BERLIN (Reuters) - Bayern Munich Chief Executive Karl-Heinz Rummenigge has reiterated his call for the Bundesliga to scrap the so-called 50 plus one rule which effectively bars big investors from taking over clubs.
The rule bars commercial investors from having more than a 49 percent stake in a club, stopping them from taking over clubs and forcing changes against the wishes of supporters.
Speaking at a news conference in Miami after the Bundesliga champions finished a pre-season tour, Rummenigge said that Germany was not a “desert island” and the rule was preventing Bundesliga clubs from competing in Europe.
“Our behaviour in this matter is the cause of condescending smiles here in the United States,” he said.
“Everyone is worried and fearful that we will lose competitiveness if we open up the market. The opposite is true, Germany would benefit from it. Either we go down this path as well or we will wind up paying a price for not doing so.”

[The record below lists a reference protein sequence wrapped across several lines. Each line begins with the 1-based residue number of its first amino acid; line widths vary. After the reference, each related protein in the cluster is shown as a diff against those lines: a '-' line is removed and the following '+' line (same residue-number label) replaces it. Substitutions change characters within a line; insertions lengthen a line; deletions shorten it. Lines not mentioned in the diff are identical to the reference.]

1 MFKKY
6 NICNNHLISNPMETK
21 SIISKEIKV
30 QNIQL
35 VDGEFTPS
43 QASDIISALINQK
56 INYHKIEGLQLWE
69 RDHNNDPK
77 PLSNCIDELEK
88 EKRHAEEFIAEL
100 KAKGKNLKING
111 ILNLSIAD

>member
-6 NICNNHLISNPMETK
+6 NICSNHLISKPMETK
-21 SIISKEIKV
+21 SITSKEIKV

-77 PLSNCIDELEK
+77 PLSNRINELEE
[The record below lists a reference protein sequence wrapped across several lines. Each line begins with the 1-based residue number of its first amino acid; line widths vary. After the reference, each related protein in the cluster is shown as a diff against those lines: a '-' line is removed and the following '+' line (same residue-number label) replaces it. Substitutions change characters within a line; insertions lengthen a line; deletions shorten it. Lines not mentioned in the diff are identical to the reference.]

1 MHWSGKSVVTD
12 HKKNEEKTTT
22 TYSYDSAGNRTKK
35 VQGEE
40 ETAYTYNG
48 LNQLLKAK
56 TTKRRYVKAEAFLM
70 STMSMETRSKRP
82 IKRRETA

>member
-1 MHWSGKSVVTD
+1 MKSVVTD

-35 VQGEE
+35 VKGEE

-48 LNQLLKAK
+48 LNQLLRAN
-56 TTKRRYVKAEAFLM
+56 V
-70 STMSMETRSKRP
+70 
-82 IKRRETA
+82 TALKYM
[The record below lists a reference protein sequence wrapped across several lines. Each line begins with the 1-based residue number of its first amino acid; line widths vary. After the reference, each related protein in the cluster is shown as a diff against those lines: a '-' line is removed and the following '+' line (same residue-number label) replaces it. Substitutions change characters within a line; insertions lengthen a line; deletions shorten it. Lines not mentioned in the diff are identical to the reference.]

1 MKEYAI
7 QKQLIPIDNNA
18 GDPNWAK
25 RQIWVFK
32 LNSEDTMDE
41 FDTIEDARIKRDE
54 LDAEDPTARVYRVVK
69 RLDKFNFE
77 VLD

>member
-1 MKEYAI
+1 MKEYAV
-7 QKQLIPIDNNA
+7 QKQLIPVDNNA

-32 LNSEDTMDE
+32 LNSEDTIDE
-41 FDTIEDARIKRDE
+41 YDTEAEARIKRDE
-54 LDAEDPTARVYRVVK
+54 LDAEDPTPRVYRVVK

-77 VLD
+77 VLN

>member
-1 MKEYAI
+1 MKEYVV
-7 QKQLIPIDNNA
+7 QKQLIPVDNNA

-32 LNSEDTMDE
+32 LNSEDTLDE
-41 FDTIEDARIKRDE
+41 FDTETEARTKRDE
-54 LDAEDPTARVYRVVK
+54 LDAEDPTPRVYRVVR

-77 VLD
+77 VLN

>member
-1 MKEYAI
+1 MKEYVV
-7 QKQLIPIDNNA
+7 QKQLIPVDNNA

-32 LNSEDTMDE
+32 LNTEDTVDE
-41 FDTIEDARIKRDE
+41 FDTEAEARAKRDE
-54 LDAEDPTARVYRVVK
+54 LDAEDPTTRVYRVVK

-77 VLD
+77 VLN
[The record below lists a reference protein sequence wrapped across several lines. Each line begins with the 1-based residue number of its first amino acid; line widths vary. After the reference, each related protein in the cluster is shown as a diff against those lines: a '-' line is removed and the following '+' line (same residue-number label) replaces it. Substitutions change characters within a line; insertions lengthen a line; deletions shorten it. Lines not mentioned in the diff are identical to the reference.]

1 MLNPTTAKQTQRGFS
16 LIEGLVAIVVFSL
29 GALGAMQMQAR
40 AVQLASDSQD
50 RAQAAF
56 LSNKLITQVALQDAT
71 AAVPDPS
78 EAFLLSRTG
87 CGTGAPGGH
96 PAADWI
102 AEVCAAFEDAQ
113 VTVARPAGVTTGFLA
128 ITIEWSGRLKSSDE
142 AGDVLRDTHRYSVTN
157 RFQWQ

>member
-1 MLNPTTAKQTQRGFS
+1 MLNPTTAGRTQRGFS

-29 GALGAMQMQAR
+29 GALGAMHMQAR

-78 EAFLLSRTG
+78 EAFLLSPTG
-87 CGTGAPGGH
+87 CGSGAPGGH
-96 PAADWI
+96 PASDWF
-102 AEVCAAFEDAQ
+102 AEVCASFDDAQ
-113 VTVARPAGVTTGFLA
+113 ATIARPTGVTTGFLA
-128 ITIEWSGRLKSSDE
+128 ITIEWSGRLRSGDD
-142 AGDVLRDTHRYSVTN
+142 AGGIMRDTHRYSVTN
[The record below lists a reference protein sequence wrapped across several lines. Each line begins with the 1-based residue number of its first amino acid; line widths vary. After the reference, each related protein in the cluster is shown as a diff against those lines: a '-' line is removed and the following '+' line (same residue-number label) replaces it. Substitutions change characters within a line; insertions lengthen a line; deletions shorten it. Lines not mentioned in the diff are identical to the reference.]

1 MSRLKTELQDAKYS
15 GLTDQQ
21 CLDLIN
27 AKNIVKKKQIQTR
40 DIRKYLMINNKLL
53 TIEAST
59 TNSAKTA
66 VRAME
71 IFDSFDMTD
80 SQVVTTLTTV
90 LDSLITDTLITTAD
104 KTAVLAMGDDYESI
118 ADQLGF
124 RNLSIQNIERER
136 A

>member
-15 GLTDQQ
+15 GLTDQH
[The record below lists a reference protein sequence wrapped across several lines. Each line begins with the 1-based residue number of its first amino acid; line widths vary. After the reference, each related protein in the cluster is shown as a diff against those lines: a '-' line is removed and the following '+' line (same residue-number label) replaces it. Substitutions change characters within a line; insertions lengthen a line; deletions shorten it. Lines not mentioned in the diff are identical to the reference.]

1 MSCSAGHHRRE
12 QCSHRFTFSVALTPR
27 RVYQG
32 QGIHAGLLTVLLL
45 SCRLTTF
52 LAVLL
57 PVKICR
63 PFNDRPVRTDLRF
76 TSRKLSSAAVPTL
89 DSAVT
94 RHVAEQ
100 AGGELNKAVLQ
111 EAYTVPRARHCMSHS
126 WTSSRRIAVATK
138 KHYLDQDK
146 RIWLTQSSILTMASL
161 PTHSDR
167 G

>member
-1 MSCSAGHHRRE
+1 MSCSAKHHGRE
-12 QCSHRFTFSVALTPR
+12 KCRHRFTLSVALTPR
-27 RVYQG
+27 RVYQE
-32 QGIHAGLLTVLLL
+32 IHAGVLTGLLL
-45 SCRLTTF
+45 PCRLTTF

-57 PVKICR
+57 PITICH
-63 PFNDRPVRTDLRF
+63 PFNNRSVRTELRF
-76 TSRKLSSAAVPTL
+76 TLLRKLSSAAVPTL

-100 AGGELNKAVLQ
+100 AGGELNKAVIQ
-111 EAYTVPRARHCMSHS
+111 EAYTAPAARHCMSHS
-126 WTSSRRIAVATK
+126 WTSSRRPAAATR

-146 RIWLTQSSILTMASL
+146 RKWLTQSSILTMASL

Rummenigge added: “We have to stop promoting populism in this republic, which we are pushing to an absurd level in almost all Bundesliga clubs but especially in associations. Germany is not a desert island.”
The most recent attempt to overturn the rule failed in March when a majority of the 36 first and second division clubs voted in favour of a motion from FC St Pauli to retain it.
The rule is credited with keeping ticket prices down and stadiums full, giving Germany one of the healthiest fan cultures in European football.
Investors who have held an interest in a club for at least 20 years can, however, ask for an exemption as were granted in the cases of Bayer Leverkusen and VfL Wolfsburg.
Another exception is Hoffenheim, where software billionaire Dietmar Hopp was allowed to take majority control in 2014 after investing consistently over two decades.
However, German clubs have struggled in European competitions recently and no Bundesliga side has reached an European final since 2013.
Germany’s group stage exit at the World Cup in Russia has added to the sense that change may be needed.
Rummenigge said Bayern supported a suggestion from Eintracht Frankfurt that would allow each club to decide for itself whether it wants to continue to adhere to the rule.
Writing by Brian Homewood; editing by Sudipto Ganguly